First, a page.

As I was soaking up the last day of the Wexner Center’s wonderful Blues for Smoke exhibition today, I finally had a moment to pay closer attention to one of the works that had intrigued me in previous, rushed visits: Jimmie Durham’s The Caliban Codex.
|Jimmie Durham Caliban’s Mask, 1992|
In a sequence of diary (or as he spells it ‘dairy’) entries, Durham imagines the noble savage of Shakespeare’s The Tempest writing to ‘Dr. Prospero’ about his ambivalent gratitude to his civilizing mentor and his struggles to make an adequate self-portrait (the accompanying work, Caliban’s Mask) as a gift. (He explains how it is his nose that is giving him the most trouble). While this work was made by Durham in 1992 to ‘celebrate’ the 500 year anniversary of Columbus’ discovery of the Americas, three years later, Durham was invited to mark another anniversary with his work: the foundation of Rome. His tribute to the Eternal City is no less playful and ambivalent than that to the birth of the New World. For this work, Durham created what he dubbed as ‘a large interesting pile of trash’ on a hill, overlooking Rome (you can make out the dome of St. Peter’s Basilica in the photo below).
|Jimmie Durham Public Monument for the Birthday of Rome, 1995 (Photo by Claudio di Carlo).|
While I cannot be sure of the precise location of the sculpture, from the photo it looks like it could be on the Pincian Hill, which was not one of the seven, but which due to being the location of several famous ancient Roman horti or gardens, was known as the Collis Hortulorum or ‘Hill of Gardens’. It may also have been on these slopes that the ashes of the Emperor Nero were scattered, carried in the robe of his mistress, Claudia Acte. In addition to this site-specific Roman monument, Durham also made a ‘miniature pile of interesting garbage’ in a studio in Brussels which was used for photographed for the accompanying catalogue – a maquette of the site-specific sculpture.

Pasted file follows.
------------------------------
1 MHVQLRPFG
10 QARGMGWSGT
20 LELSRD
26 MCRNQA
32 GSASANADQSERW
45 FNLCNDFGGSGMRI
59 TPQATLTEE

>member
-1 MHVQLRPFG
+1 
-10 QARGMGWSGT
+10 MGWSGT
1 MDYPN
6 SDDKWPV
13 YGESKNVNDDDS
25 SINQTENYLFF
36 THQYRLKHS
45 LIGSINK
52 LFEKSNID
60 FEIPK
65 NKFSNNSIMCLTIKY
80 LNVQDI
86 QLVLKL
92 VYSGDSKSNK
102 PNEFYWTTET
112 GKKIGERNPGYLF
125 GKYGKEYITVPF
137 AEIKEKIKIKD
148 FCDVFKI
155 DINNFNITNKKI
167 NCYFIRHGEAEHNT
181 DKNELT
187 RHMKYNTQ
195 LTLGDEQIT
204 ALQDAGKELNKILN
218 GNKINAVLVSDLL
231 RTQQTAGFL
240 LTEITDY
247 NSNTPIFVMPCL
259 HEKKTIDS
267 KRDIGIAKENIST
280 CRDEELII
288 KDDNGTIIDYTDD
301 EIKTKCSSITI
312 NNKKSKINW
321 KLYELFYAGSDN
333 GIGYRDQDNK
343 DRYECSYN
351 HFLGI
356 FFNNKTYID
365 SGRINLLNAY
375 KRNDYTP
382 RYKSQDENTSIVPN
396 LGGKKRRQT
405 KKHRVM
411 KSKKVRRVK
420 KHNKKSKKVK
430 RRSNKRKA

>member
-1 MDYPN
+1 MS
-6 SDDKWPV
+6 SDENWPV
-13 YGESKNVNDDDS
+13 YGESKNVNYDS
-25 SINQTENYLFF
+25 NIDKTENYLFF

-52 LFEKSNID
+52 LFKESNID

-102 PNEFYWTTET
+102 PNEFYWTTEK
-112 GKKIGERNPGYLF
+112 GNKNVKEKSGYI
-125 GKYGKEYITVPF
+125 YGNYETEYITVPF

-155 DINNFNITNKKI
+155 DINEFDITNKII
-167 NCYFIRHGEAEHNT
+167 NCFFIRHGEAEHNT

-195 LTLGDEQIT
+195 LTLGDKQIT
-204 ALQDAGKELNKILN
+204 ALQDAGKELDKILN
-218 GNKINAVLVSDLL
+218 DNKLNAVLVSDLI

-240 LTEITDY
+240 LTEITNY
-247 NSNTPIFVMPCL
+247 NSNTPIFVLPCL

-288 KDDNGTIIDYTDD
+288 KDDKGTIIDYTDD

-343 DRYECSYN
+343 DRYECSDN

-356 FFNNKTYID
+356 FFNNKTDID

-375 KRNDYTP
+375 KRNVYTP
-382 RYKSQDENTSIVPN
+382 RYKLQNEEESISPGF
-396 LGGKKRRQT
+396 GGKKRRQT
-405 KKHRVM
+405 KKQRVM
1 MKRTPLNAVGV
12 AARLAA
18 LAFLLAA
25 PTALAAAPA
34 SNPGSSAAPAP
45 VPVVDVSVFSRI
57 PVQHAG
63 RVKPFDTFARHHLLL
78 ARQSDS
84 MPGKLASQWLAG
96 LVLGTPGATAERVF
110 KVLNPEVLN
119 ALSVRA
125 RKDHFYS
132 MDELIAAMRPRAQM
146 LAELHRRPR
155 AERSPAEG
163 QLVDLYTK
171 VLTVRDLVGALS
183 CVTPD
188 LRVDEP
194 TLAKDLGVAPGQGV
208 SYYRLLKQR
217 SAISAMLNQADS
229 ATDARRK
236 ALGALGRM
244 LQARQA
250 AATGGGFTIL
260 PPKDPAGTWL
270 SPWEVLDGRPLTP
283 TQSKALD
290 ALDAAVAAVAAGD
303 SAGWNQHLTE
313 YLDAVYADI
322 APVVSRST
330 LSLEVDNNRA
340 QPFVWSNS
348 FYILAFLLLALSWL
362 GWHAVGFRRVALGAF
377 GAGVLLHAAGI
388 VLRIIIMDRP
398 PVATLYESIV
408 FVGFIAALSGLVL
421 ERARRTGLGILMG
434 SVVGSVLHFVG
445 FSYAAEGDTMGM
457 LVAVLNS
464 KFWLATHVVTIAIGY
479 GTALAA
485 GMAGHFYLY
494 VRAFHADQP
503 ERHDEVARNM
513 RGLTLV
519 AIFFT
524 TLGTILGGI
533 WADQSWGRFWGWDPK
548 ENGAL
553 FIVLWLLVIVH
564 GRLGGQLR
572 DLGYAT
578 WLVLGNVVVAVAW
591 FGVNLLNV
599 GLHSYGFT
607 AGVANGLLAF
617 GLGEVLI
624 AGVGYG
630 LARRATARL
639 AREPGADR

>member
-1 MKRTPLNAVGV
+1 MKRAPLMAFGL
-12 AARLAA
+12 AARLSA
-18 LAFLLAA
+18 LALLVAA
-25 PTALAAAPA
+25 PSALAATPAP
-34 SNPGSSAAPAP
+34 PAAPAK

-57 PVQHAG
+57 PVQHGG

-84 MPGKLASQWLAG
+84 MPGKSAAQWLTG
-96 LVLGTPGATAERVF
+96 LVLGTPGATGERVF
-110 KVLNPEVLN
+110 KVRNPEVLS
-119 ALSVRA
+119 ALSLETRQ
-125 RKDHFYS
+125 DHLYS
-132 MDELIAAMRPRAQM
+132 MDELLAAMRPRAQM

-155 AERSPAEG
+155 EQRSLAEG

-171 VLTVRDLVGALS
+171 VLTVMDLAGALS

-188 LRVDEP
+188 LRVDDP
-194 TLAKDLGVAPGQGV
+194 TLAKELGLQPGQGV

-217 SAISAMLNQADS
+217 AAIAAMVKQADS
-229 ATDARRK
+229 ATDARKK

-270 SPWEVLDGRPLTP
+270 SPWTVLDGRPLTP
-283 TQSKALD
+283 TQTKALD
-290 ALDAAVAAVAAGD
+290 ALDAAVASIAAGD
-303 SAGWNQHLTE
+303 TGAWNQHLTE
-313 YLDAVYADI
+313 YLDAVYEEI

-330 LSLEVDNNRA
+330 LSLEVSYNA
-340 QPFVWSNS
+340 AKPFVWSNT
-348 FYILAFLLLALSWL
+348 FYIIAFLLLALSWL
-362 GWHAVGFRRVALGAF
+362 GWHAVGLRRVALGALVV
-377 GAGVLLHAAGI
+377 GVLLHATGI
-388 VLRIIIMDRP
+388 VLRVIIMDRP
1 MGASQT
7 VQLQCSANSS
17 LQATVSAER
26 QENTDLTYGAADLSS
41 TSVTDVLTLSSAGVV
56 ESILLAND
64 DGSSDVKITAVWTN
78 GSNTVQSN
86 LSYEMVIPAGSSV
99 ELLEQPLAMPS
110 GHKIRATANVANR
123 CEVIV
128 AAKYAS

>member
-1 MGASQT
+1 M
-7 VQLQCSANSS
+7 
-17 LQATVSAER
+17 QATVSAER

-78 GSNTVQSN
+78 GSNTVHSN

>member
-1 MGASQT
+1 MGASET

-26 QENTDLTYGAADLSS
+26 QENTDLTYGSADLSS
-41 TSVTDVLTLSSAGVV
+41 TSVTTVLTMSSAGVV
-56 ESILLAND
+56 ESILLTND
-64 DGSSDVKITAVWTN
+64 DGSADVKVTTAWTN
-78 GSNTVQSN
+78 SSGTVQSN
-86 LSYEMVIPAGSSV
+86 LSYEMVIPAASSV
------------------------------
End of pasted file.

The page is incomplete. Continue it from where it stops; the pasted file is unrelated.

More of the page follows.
|Jimmie Durham Maquette for Public Monument for the Birthday of Rome, 1995.|
Here is what Durham says about these works in the recent catalogue Jimmie Durham: A Matter of Life and Death and Singing (2012, p. 96):
So many poets have written that poetry “comes” to them. Happily, that happens to me with sculptures also. In 1995 Carolyn Christov-Bakargiev invited me to participate in a group event to celebrate the founding of Rome. For no reason I know about I decided to make a large interesting pile of trash. Carolyn needed a maquette for the catalog (or a drawing, which I can seldom do). I had no studio in Brussels but Maria Thereza had rented a space which I was able to borrow. The result is a miniature pile of interesting garbage that pleased me much. Carolyn still has it. The actual trash pile I made in Rome was so interesting that we needed a security guard to keep local peoplefrom taking parts they needed.
I feel like these two sculptures – both the large one on-site in Rome, prey to the small thefts of the Roman locals, and the smaller one, staged and shot in a borrowed studio in Brussels – go some way to explaining a key feature of this blog, Minus Plato. All the work that you find here is part of my on-going exploration of modern and contemporary art, some I encounter in person (as the the Durham Caliban works at the Wexner), which trigger further forays, and some I discover in catalogues and online. In each case, in whatever way these works ‘come’ to me, as with Durham’s Rome Monuments, what is essential for me is that the ensuing posts that I write communicate what makes these works of art interesting (cf. Donald Judd’s well-known criterion of judgment), especially to a Classicist who is open to new and exciting ways to expand our understanding of ancient cultures. Minus Plato is not only a diary of my own musings and explorations as a Classicist immersed in world of contemporary art, but also a monument to the creative processes of contemporary artists who in some way or another (Durham’s ‘for no reason I know about’) stumble across the ruins of antiquity and incorporate fragments of these uniquely interesting encounters into their works.
I want to wish you, my readers of Minus Plato, a Happy New Year, and to thank you all for reading my posts so far and with the hope that you will continue to read and find interesting those I post in 2014 and beyond!
For more about Jimmie Durham, go here.